This gave me ample time to stroll comfortably towards a conference panel at the Komedia, or what is now being called Duke’s at Komedia. I should have known from the name alone that there was something terribly wrong. As I walked down Gardner Street, I could see a neon sign of stripey legs hanging from the side of a shopfront. What is that? As I got closer, my heart sank at what was before me. It honestly looked like a sweet shop had exploded, or maybe Nickelodeon had gotten their mitts on the place and decided everything needed to be day glo orange. Goodness. I saw some great bands in the spaces there in 2012 (Juveniles and JD MacPherson, just to name two) and I don’t know how obvious the backdrop is in this video interview, but part of the Komedia’s charm was that the front part when you walked in was a dive-y looking coffee bar, with wood trim that was well worn but loved. You could get a cup of coffee and a slice of cake and sit down with a book on one of the benches and be perfectly happy with such simplicity. The fact that it’s no longer how I remember it in my mind and they’ve turned into a cinema makes me a bit sick inside.

That said, I suppose for the coffee drinking, popcorn and cake eating public, the inside cafe upstairs is a relaxed, if oversanitised place to get a drink or a bit of food before a film. Me? I just went inside there to charge up my phone and pore over my 3-day schedule, and who should walk in but Everything Everything themselves and their entourage. I looked up from my papers and bassist Jeremy Pritchard smiled and waved at me, “Mary! Fancy seeing here. You all right?” It is moments such as these that make me think, gosh, how is this happening? This would never happen in my day job. Just too funny.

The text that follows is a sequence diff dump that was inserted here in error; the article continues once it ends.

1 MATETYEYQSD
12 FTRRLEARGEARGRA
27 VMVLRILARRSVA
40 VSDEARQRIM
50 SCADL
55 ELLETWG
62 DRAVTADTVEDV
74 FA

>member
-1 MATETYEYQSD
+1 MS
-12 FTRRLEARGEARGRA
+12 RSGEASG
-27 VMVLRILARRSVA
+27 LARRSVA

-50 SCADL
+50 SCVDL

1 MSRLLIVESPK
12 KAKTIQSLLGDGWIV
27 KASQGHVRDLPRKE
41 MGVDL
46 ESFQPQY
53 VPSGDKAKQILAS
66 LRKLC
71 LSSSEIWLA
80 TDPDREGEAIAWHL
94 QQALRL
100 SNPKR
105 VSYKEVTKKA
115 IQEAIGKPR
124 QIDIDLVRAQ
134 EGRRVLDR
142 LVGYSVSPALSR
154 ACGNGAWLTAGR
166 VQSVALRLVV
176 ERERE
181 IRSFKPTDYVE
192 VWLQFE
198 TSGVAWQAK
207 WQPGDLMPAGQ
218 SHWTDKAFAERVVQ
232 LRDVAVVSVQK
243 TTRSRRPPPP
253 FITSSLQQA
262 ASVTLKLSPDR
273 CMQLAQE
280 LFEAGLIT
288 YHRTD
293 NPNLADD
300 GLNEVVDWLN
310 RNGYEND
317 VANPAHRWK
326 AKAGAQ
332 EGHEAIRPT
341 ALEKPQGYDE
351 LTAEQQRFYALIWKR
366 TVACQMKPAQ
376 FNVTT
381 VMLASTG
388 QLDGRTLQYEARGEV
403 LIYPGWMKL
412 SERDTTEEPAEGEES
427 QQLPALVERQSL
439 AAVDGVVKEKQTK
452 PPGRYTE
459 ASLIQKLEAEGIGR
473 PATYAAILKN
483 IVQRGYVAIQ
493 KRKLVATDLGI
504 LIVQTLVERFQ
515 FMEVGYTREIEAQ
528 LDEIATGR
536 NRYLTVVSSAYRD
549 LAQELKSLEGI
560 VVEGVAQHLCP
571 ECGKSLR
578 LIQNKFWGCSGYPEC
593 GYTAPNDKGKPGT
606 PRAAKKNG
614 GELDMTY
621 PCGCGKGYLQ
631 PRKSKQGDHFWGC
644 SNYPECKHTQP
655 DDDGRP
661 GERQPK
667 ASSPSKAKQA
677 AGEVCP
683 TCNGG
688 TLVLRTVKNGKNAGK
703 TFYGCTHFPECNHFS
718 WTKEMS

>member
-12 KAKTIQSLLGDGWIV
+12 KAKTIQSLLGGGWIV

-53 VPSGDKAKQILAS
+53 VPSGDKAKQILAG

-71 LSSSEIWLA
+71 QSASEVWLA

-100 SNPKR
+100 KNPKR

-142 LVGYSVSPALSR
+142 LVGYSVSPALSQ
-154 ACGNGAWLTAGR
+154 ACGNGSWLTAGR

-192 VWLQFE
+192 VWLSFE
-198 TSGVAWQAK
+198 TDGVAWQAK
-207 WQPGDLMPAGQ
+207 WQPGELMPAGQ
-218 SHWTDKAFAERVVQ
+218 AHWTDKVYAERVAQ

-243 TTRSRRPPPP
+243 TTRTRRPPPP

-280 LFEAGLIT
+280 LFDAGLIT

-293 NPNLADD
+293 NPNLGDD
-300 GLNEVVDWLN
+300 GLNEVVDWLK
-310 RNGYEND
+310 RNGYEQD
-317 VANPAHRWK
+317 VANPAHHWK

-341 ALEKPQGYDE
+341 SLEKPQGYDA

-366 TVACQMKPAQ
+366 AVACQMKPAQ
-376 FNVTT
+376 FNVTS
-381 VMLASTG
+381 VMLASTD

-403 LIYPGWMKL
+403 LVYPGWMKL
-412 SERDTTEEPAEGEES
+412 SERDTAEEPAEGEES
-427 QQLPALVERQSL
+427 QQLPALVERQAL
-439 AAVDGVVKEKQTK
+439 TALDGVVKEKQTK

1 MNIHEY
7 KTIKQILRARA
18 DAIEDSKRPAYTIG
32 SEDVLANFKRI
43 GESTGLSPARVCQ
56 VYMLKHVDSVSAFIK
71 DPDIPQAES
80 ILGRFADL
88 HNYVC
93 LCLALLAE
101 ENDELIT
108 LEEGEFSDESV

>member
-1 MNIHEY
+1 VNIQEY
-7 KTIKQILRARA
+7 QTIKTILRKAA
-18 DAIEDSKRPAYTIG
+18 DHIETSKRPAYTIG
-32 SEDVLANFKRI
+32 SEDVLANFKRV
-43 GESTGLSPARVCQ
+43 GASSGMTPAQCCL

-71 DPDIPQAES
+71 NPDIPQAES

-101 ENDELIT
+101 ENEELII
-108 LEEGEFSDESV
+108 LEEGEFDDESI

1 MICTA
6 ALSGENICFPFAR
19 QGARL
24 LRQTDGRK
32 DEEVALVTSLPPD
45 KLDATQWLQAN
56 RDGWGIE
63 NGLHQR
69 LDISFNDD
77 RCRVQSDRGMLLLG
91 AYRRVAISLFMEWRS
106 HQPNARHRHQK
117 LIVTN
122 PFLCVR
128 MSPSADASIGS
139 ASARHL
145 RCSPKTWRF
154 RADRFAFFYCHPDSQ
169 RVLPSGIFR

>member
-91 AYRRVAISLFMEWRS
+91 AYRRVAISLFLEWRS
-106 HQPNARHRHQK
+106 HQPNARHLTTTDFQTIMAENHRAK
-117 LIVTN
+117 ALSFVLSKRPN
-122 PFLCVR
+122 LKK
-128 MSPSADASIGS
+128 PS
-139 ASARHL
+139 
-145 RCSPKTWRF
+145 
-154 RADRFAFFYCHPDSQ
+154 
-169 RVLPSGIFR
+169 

Everything Everything In Conversation panel

The band, ahead of their Thursday night headlining slot at Brighton Dome, were getting ready to be interviewed for an In Conversation panel with Xfm’s John Kennedy. I often have this conversation with other journos about why interviews go well – or terribly wrong. While sometimes it could be the fault of the interviewee, if they’re tired or entirely disinterested in the promotion, more often than not it falls on the interviewer to come up with the right kind of questions to engage and challenge the subject and maintain their attention but also to be able to tease out the information that you think your readers and listeners want. I think Kennedy did an admirable job in this case, but it also helped that Everything Everything themselves are generally funny, amiable chaps who are genuinely are glad for the position they’re in and the opportunities they’re given.

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There Goes The Fear is where we tell you about the latest music, gigs, and tours we love and think you should too.